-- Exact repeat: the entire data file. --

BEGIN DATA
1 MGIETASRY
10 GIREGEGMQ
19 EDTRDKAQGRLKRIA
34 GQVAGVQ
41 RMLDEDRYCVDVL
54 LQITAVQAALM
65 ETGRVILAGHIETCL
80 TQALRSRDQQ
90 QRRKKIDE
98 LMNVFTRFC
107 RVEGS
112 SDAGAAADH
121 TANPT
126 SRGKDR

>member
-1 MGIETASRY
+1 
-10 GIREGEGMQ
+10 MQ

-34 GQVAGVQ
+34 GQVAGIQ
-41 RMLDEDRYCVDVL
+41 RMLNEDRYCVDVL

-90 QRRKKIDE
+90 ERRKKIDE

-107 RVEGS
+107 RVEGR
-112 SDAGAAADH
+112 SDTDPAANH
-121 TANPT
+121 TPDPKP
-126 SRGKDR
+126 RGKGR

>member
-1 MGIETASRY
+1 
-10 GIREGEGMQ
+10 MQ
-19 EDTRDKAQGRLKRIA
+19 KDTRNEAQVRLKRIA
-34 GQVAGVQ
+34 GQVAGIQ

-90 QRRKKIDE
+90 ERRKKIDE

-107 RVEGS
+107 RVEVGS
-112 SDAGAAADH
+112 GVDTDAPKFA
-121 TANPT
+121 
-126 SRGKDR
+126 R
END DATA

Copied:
1 MGIETASRY
10 GIREGEGMQ
19 EDTRDKAQGRLKRIA
34 GQVAGVQ
41 RMLDEDRYCVDVL
54 LQITAVQAALM
65 ETGRVILAGHIETCL
80 TQALRSRDQQ
90 QRRKKIDE
98 LMNVFTRFC
107 RVEGS
112 SDAGAAADH
121 TANPT
126 SRGKDR

>member
-1 MGIETASRY
+1 
-10 GIREGEGMQ
+10 MQ

-34 GQVAGVQ
+34 GQVAGIQ
-41 RMLDEDRYCVDVL
+41 RMLNEDRYCVDVL

-90 QRRKKIDE
+90 ERRKKIDE

-107 RVEGS
+107 RVEGR
-112 SDAGAAADH
+112 SDTDPAANH
-121 TANPT
+121 TPDPKP
-126 SRGKDR
+126 RGKGR

>member
-1 MGIETASRY
+1 
-10 GIREGEGMQ
+10 MQ
-19 EDTRDKAQGRLKRIA
+19 KDTRNEAQVRLKRIA
-34 GQVAGVQ
+34 GQVAGIQ

-90 QRRKKIDE
+90 ERRKKIDE

-107 RVEGS
+107 RVEVGS
-112 SDAGAAADH
+112 GVDTDAPKFA
-121 TANPT
+121 
-126 SRGKDR
+126 R